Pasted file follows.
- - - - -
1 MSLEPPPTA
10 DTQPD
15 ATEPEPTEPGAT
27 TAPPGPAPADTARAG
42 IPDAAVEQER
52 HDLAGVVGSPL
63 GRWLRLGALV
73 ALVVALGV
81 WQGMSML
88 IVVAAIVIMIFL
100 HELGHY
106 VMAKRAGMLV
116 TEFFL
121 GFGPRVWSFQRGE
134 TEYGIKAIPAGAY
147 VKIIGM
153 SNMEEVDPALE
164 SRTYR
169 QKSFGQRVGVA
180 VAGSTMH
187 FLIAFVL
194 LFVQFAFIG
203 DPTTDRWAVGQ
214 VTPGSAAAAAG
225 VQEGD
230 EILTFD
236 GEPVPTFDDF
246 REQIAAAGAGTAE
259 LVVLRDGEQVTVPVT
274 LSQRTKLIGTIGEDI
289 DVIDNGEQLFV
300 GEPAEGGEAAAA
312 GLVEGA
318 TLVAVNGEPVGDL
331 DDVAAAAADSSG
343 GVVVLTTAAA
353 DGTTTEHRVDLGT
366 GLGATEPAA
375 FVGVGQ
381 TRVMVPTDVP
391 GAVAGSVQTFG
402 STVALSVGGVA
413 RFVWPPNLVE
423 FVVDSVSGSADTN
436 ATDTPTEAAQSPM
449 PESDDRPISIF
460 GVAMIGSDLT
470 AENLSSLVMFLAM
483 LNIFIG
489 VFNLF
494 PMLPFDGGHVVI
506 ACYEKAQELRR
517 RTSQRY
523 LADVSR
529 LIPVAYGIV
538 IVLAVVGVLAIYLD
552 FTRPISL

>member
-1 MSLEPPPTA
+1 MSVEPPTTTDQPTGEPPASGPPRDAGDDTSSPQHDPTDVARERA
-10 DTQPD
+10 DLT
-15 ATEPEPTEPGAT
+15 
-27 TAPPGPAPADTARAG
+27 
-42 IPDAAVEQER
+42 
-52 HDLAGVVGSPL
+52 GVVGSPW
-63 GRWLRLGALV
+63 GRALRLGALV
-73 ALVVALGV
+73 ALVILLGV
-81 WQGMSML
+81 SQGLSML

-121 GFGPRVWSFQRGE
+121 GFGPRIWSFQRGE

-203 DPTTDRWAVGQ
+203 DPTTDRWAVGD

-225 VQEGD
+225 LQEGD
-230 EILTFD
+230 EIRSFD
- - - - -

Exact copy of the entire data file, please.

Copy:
1 MSLEPPPTA
10 DTQPD
15 ATEPEPTEPGAT
27 TAPPGPAPADTARAG
42 IPDAAVEQER
52 HDLAGVVGSPL
63 GRWLRLGALV
73 ALVVALGV
81 WQGMSML
88 IVVAAIVIMIFL
100 HELGHY
106 VMAKRAGMLV
116 TEFFL
121 GFGPRVWSFQRGE
134 TEYGIKAIPAGAY
147 VKIIGM
153 SNMEEVDPALE
164 SRTYR
169 QKSFGQRVGVA
180 VAGSTMH
187 FLIAFVL
194 LFVQFAFIG
203 DPTTDRWAVGQ
214 VTPGSAAAAAG
225 VQEGD
230 EILTFD
236 GEPVPTFDDF
246 REQIAAAGAGTAE
259 LVVLRDGEQVTVPVT
274 LSQRTKLIGTIGEDI
289 DVIDNGEQLFV
300 GEPAEGGEAAAA
312 GLVEGA
318 TLVAVNGEPVGDL
331 DDVAAAAADSSG
343 GVVVLTTAAA
353 DGTTTEHRVDLGT
366 GLGATEPAA
375 FVGVGQ
381 TRVMVPTDVP
391 GAVAGSVQTFG
402 STVALSVGGVA
413 RFVWPPNLVE
423 FVVDSVSGSADTN
436 ATDTPTEAAQSPM
449 PESDDRPISIF
460 GVAMIGSDLT
470 AENLSSLVMFLAM
483 LNIFIG
489 VFNLF
494 PMLPFDGGHVVI
506 ACYEKAQELRR
517 RTSQRY
523 LADVSR
529 LIPVAYGIV
538 IVLAVVGVLAIYLD
552 FTRPISL

>member
-1 MSLEPPPTA
+1 MSVEPPTTTDQPTGEPPASGPPRDAGDDTSSPQHDPTDVARERA
-10 DTQPD
+10 DLT
-15 ATEPEPTEPGAT
+15 
-27 TAPPGPAPADTARAG
+27 
-42 IPDAAVEQER
+42 
-52 HDLAGVVGSPL
+52 GVVGSPW
-63 GRWLRLGALV
+63 GRALRLGALV
-73 ALVVALGV
+73 ALVILLGV
-81 WQGMSML
+81 SQGLSML

-121 GFGPRVWSFQRGE
+121 GFGPRIWSFQRGE

-203 DPTTDRWAVGQ
+203 DPTTDRWAVGD

-225 VQEGD
+225 LQEGD
-230 EILTFD
+230 EIRSFD